Dashlane Publishes Password Manager Source Code

The password manager provider Dashlane has made the surprising announcement that the source code for its mobile app has been released on GitHub, in what the company claims is the first step in a push to make its platform more transparent. The source code for both its Android and iOS apps has now been published on GitHub, along with the code for its Mac and Apple Watch apps, with the code for the web extension due to similarly be published at some point in the future.

Initially, the source code has been released for auditing purposes only, which will allow anyone to check the code for errors and see how the password manager works under the hood; although the company has not yet taken the step to permit the public to re-use the code in their own applications, and contributions t the code are not currently being accepted.

Dashlane said it is considering accepting contributions from third parties directly in GitHub, which will allow the open source community to participate in the development of its password manager. The source code has been released under the Creative Commons Attribution-NonCommercial 4.0 license, which means the code can be used by others for non-commercial purposes, although Dashlane says that some elements of the code have not been made public. “you won’t be able to build your very own Dashlane with this code -we’re sharing the recipe, but we had to leave out a few of the ingredients that make it our own,” explained Dashlane.

Dashlane says the decision to open up its code provides several benefits, arguably the most important of which is to build trust through transparency. Publishing the code will allow anyone to discover more about the algorithms used and the logic behind the password manager, and will allow coders to peruse the code to search for possible vulnerabilities and participate in its bug bounty program.

“We also believe in a more open digital world in which developers can easily participate and connect with each other. This is our contribution to this ambition and another step in that direction,” said Dashlane. “There’s also an internal side benefit to sharing our code base publicly: it forces our engineering team to level up on the quality of the code, to make it cleaner, and to ensure it’s readable. We would not want to share code we cannot be proud of, even though all code includes some level of tech debt and legacy content.”

Dashlane was founded in 2009 and developed a password manager that its customers can use to generate strong passwords, store them securely in an encrypted vault, and autofill them when they are needed. While initially targeting the consumer market, Dashlane launched a business-focused solution in 2016. The password manager has proven popular, helped by a free tier for personal use that provides many of the features of the premium version, albeit only on one device. The password manager has also proven popular with businesses, with the company now amassing more than 20,000 business customers worldwide, including Pepsico, Wayfair, BainCapital, and ClickUp.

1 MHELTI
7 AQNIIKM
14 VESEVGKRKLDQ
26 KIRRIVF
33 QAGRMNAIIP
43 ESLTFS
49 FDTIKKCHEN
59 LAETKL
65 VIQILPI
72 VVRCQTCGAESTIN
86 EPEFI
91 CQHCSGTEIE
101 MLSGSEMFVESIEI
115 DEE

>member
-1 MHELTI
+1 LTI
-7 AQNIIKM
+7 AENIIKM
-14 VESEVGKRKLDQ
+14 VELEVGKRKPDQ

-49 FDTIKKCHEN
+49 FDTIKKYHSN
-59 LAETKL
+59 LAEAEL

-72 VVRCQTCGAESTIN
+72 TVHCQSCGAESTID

Over the past few months, password managers have come under increasing scrutiny following a messy data breach at LastPass that at first was reported as a breach of its developer environment, but later turned out to be much more extensive, with an undisclosed number of customers’ encrypted password vaults stolen. More recently, security researchers reported on a ‘vulnerability’ in the KeePass Password manager, which allows the entire password database of a user to be exported in plaintext, although the vulnerability is disputed by KeePass, which refuses to fix it, saying that it is not a vulnerability.

There have also been reports of password manager users being targeted. First came Norton LifeLock, with the announcement that customers’ accounts had been accessed by unauthorized individuals, not through a breach but a credential stuffing campaign. Then Bitwarden announced that its customers were being targeted through malicious adverts. These two campaigns have nothing to do with the security of the password managers, as no data breaches occurred. They do demonstrate that password manager users need to still follow password management best practices and be wary of scams. Bitwarden is a Dashlane competitor that is already open source. The company takes great pride in transparency, and the security benefits of having its source code open and available to be checked by anyone. This, along with the data breach at LastPass, may have been a factor in the decision of Dashlane to release its source code.

Author: Richard Anderson

Richard Anderson is the Editor-in-Chief of NetSec.news